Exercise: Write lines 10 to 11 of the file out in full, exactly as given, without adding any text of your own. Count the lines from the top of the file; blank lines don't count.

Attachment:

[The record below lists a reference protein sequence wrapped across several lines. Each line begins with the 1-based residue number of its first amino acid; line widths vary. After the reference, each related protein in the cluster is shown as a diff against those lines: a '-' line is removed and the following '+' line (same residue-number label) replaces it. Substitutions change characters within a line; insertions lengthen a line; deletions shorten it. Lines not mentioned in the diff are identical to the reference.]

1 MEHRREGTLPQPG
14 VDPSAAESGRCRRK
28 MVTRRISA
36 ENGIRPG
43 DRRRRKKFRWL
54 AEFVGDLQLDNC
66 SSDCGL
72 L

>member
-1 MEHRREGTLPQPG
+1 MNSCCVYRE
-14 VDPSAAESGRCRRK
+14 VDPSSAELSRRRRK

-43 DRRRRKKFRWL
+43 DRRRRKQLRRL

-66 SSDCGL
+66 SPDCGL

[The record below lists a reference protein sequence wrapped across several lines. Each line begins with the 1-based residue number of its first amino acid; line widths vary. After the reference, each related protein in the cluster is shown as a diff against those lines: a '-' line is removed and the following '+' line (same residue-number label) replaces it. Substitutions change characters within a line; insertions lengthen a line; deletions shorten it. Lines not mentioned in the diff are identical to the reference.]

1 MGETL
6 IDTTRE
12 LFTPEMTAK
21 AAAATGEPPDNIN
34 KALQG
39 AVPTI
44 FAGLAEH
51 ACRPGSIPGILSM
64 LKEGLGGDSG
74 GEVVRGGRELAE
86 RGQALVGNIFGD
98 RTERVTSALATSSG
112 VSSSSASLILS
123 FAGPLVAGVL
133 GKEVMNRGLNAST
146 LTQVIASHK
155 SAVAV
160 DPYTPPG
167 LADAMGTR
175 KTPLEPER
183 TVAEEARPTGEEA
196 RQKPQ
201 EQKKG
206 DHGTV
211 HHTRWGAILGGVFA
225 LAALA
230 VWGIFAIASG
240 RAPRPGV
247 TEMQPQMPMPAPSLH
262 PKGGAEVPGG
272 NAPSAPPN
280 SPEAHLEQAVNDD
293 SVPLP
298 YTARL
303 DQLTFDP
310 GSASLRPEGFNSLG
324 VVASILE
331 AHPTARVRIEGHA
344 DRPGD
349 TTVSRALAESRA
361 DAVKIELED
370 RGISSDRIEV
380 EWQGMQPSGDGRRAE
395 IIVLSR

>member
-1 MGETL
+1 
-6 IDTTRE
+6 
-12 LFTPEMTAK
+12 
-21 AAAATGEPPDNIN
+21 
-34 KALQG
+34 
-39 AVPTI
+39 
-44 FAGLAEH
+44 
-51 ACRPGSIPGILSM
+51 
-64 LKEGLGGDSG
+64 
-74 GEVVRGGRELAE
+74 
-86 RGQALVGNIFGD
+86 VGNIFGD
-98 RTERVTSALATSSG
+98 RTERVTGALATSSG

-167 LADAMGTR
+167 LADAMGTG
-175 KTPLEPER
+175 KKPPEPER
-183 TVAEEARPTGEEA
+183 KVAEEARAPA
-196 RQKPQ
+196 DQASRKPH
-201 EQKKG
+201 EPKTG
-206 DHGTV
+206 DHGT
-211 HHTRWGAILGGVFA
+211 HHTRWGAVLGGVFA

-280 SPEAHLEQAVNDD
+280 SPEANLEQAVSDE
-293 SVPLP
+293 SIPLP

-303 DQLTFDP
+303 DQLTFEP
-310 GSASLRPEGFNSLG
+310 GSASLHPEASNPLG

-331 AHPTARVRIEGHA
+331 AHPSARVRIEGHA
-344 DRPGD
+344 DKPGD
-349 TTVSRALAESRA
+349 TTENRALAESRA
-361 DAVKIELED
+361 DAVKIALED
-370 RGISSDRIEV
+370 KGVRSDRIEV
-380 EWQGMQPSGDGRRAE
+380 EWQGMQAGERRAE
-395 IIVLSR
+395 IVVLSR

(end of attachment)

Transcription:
>member
-1 MEHRREGTLPQPG